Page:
The sad story of Nick Drake *is well documented, yet the question remains unanswered. Why was he unknown when he was alive? Though his work is timeless, it transports the listener to another England, a beautiful, rural, melancholy place. This England has now more or less vanished, yet thanks to artists like *Badly Drawn Boy, Drake lives on.
"Fruit Tree" is a box set comprising his three albums, "Five Leaves Left", "Bryter Layter" and "Pink Moon", plus the album of outtakes, demos and early material, "Time Of No Reply". What we have here are four works of gold.
"Five Leaves Left" captures Drake before what confidence he had began to waver and he became disillusioned with the music industry. "The Thoughts Of Mary Jane" is joyous, as is "Man In A Shed", proving that not all Drake's lyrics were morbid or maudlin, and you may recall "Cello Song" on the new *BT* advert. (What its doing on there I don't know. What would Nick make of it?)
"Bryter Layter" is what producer Joe Boyd *considers to be the best album he has ever worked on, and who could argue with him other than *Drake *himself? Most of the songs are given arrangements boosted with flutes and stunning orchestration. This album is magnificent and contains three of the greatest songs ever written. "_One Of These Things First_" displays Drake's thoughts on reincarnation, and "Hazey Jane I" and "Northern Sky" could melt the coldest of hearts. However, like "_Five Leaves Left*_", "Bryter Layter" was a commercial failure, and this troubled Nick greatly.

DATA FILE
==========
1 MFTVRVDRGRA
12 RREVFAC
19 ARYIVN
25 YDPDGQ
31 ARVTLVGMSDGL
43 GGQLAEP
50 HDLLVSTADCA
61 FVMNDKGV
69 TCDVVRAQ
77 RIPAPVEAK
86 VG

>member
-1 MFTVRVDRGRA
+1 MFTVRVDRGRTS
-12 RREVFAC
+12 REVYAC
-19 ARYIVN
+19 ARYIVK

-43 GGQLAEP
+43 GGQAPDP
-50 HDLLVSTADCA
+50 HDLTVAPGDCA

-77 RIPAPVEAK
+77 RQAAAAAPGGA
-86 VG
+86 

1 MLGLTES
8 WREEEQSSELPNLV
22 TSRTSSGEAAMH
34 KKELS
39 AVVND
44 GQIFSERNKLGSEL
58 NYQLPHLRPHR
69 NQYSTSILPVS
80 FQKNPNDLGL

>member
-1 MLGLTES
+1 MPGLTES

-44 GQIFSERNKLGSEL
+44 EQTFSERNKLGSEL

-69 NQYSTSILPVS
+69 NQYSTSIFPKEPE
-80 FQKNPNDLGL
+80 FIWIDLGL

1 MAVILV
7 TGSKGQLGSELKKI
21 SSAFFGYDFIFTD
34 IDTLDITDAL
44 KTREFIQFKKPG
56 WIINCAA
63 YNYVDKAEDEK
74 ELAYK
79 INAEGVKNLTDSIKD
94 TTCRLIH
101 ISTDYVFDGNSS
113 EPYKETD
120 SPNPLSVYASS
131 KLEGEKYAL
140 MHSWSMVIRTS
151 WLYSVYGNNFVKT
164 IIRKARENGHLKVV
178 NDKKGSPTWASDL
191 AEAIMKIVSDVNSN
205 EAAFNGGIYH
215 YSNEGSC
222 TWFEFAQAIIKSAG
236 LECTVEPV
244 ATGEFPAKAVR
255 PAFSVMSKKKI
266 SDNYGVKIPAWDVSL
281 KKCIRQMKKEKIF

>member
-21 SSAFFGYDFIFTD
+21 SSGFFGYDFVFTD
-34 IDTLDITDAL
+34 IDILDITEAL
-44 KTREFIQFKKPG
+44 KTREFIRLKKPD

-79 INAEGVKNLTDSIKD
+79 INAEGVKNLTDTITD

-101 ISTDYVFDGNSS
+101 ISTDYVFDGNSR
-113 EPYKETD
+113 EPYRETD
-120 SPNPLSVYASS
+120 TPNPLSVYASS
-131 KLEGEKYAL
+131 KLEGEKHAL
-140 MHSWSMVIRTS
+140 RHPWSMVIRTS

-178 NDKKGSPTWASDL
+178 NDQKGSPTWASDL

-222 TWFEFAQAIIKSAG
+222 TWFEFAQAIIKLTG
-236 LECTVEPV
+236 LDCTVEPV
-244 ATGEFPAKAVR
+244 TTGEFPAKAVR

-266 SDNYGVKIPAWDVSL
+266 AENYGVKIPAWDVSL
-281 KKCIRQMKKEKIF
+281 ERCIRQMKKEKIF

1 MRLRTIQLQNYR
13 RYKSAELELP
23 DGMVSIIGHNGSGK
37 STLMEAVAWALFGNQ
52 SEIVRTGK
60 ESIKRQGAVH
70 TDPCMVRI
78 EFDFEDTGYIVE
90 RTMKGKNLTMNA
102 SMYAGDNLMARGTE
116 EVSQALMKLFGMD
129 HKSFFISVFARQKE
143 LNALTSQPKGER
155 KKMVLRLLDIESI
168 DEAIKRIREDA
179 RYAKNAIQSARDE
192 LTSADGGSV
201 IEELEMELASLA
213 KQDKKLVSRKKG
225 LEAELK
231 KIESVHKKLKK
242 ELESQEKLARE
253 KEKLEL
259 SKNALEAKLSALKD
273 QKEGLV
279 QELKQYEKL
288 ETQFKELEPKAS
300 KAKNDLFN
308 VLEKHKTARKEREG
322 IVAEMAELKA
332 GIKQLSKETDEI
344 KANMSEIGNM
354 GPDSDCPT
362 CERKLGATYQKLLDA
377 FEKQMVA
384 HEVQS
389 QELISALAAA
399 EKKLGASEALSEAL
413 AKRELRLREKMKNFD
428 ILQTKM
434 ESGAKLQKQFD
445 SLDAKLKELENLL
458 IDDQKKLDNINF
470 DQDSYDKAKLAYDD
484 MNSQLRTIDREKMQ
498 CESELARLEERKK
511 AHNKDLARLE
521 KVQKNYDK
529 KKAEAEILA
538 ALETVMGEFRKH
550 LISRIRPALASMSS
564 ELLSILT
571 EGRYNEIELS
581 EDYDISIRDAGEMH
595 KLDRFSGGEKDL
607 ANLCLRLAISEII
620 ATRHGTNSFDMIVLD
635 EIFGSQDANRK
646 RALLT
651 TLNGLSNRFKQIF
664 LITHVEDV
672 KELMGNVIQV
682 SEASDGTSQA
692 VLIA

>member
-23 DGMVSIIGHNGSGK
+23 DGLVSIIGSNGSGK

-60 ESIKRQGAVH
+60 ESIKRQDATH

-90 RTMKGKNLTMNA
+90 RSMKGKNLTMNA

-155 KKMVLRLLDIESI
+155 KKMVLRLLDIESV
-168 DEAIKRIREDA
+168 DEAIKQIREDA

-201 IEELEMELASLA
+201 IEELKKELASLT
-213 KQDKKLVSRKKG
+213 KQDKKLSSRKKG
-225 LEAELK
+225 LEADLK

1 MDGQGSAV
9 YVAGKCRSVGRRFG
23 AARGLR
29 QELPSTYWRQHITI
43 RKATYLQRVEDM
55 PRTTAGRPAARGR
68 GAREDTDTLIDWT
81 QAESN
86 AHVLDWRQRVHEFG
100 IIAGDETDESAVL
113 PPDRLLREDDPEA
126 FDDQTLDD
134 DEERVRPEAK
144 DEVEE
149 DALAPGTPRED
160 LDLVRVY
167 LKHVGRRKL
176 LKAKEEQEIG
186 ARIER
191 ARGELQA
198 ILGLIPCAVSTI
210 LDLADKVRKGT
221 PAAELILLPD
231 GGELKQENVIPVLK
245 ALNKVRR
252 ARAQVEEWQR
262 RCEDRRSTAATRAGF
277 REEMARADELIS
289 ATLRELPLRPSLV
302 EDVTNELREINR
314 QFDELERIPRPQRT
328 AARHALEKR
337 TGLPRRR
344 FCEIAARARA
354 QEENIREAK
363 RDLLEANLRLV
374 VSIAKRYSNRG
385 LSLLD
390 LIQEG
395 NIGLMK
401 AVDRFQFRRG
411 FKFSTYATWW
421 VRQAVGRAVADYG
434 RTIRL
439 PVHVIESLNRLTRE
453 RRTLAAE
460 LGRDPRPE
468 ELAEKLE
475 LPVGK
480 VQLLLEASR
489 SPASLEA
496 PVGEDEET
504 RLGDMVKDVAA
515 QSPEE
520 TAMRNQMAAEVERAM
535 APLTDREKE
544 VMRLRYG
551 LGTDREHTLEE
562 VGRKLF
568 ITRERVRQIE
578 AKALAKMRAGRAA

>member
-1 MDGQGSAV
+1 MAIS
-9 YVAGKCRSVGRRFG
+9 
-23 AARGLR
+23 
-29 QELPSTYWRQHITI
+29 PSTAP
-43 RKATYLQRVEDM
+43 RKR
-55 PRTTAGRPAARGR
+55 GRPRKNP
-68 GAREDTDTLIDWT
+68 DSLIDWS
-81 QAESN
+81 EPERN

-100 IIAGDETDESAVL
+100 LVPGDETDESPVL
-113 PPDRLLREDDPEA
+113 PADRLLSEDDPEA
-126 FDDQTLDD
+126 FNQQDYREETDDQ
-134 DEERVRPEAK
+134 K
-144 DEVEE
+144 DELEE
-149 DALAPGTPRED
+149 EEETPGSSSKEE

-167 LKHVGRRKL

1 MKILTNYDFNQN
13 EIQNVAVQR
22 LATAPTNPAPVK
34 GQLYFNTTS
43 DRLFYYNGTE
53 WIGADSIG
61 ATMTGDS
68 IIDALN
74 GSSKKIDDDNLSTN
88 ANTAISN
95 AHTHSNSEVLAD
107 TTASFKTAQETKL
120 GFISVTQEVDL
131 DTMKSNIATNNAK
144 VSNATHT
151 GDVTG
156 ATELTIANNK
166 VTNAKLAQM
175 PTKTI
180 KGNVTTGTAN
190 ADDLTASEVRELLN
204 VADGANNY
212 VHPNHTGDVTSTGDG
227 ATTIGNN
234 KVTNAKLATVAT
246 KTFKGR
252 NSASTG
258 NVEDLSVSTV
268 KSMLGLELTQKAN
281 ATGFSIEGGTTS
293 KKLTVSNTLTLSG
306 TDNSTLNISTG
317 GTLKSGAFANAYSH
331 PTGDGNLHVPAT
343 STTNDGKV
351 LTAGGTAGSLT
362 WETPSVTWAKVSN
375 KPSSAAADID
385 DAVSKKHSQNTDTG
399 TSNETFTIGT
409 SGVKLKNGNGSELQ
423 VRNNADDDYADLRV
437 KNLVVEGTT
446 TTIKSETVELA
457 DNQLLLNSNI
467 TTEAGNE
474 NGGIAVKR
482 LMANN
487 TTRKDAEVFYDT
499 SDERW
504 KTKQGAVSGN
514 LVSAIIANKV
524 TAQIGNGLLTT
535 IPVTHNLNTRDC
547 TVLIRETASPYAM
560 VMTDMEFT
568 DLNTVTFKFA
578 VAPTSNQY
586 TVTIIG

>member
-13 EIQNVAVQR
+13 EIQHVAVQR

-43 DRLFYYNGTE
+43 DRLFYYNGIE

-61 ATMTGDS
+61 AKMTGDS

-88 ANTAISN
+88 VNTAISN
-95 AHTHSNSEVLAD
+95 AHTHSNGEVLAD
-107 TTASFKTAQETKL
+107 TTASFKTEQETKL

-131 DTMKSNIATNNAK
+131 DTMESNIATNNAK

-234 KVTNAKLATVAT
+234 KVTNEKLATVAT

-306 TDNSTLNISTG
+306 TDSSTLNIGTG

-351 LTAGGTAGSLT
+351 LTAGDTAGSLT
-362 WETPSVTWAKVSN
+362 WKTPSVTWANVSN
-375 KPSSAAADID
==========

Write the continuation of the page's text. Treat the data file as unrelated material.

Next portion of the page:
Thus "Pink Moon" was comparitively stark and haunting, the only sound being Drake's voice and guitar, save for a piano overdub on the title track. "Place To Be" mourns the loss of childhood's carefree innocence, and "Road" suggests Nick had seen the direction his life was heading. However, the album finishes on a positive note, the promise a new day can bring in "From The Morning". Unfortunately, this promise never came true for Drake.
"Time Of No Reply" contains some lovely outtakes such as "Joey" and "Mayfair", and the early blues song that would make Afroman hang his head in shame, "Been Smoking Too Long". Yet it is the final songs he ever recorded which shine the most, in particular "Hanging From A Star" and of course the eerie fortelling that is "Black Eyed Dog". One can onlyhope that somehow Nick Drake knows how much he is now appreciated by so many. It is the least he deserves.
10The Black Cockerel's Score